Thursday, September 29, 2005

Disasters, Natural and Unnatural

If you haven't read the essay over on Harper's by Rebecca Solnit, have a look.

It's partly about New Orleans/Katrina, but wider ranging -- about disaster in general and the failure of our social policy over the past thirty-odd years in specific, how that's leading to the utter disasters we now see exploding around us. (No one could have forseen the collapse of the levees!)

My favorite bits:

Disasters are almost by definition about the failure of authority, in part because the powers that be are supposed to protect us from them, in part also because the thousand dispersed needs of a disaster overwhelm even the best governments, and because the government version of governing often arrives at the point of a gun. But the authorities don't usually fail so spectacularly. Failure at this level requires sustained effort. The deepening of the divide between the haves and have nots, the stripping away of social services, the defunding of the infrastructure, mean that this disaster—not of weather but of policy—has been more or less what was intended to happen, if not so starkly in plain sight.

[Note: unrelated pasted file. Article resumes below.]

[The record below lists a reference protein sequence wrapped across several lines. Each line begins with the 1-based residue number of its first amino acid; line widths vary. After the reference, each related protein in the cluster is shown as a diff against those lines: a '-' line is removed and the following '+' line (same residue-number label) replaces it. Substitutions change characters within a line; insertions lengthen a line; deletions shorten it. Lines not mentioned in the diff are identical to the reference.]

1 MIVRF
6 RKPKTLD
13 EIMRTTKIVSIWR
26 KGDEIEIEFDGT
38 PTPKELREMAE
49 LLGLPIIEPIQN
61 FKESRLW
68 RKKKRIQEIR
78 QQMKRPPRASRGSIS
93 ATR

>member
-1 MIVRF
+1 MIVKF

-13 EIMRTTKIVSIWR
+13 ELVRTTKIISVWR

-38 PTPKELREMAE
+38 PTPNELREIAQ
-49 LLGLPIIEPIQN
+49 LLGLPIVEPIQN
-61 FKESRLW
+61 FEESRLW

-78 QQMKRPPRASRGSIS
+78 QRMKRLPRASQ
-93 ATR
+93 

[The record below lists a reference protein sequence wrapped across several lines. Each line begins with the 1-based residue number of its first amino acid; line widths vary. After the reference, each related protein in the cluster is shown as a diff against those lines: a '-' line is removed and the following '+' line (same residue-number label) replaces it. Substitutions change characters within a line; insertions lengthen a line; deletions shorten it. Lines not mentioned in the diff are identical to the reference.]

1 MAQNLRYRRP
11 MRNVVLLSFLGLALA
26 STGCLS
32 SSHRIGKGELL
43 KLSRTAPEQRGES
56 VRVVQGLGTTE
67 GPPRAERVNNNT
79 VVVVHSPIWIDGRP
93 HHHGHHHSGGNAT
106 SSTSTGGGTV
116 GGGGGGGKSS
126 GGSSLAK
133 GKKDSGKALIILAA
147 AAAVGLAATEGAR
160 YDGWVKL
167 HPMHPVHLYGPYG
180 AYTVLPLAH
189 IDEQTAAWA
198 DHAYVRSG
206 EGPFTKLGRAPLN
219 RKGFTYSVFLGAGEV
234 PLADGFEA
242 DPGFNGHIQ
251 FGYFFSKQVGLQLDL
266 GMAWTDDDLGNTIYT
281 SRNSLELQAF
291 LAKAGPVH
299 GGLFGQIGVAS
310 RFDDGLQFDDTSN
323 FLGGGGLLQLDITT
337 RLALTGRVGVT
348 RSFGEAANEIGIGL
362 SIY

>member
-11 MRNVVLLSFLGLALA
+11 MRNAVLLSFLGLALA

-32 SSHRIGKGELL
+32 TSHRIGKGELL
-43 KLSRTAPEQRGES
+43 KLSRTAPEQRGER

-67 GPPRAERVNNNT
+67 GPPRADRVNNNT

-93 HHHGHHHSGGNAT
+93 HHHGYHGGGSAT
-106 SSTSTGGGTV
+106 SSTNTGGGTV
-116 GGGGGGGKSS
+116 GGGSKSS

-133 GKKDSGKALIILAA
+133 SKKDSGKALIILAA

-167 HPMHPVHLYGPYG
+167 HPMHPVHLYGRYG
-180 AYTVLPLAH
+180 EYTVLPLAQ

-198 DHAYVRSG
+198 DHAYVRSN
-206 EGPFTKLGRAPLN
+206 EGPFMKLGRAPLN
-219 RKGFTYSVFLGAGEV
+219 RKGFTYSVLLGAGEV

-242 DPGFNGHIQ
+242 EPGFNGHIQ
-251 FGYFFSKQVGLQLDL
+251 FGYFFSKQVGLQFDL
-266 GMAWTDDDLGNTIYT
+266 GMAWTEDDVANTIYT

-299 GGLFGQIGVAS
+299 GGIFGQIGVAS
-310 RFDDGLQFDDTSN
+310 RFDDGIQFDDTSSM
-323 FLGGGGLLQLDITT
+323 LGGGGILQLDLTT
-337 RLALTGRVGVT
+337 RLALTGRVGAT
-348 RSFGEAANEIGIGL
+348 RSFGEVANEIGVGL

When we look back at Katrina, we may see that the greatest savagery was that of our public officials, who not only failed to provide the infrastructure, social services, and opportunities that would have significantly decreased the vulnerability of pre-hurricane New Orleans but who also, when disaster did occur, put their ideology before their people.

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